Petitioner filed no collateral challenges to his judgment of conviction in the next year, and the one-year period of § 2244(d)(1) expired at the end of October 8, 2008.

Petitioner filed two post-conviction habeas corpus petitions in state district court, the first on August 14, 2009, and the second on March 3, 2012. The state district court dismissed them both as untimely pursuant to Nev. Rev. Stat. § 34.726(1). Petitioner appealed both dismissals. The Nevada Supreme Court consolidated the appeals. On June 13, 2013, that court determined that each petition was untimely pursuant to Nev. Rev. Stat. § 34.726(1). Remittitur issued on July 8, 2013.

Petitioner commenced this action on July 12, 2013, with a notice of appeal that raised no grounds. He mailed the current petition on June 2, 2014.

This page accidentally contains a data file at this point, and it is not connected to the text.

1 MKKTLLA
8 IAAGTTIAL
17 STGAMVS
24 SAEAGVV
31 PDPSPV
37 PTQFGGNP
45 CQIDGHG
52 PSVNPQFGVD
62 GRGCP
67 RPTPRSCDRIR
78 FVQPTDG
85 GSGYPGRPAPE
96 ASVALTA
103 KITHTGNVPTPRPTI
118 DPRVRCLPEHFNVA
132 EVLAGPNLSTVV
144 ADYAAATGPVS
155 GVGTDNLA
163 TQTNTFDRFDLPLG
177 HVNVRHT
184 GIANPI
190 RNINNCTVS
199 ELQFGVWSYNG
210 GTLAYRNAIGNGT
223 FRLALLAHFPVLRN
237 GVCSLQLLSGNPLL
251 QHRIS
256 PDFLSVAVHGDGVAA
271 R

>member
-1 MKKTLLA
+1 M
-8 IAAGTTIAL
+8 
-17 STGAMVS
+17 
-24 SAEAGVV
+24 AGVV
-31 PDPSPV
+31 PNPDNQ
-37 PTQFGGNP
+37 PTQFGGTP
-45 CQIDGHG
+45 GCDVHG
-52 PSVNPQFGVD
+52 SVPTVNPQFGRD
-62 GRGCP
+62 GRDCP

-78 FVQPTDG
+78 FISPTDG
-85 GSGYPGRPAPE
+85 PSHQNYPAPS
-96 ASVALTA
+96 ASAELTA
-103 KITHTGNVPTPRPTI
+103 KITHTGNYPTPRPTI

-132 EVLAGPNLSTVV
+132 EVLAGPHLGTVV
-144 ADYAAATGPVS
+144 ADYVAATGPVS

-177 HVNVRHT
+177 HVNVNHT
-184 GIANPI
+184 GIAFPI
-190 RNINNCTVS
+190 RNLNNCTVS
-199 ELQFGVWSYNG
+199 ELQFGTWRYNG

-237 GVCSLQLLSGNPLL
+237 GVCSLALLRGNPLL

On its face, the petition is untimely. The one-year period expired on October 8, 2008. The two state habeas corpus petitions did not toll the period for two reasons. First, they were ineligible for tolling under § 2244(d)(2) because they were untimely. Pace, 544 U.S. at 417. Second, even if they were eligible for tolling, the one-year period already had expired, and no time was left to be tolled. ...


Buy This Entire Record For $7.95

Download the entire decision to receive the complete text, official citation,
docket number, dissents and concurrences, and footnotes for this case.

Learn more about what you receive with purchase of this case.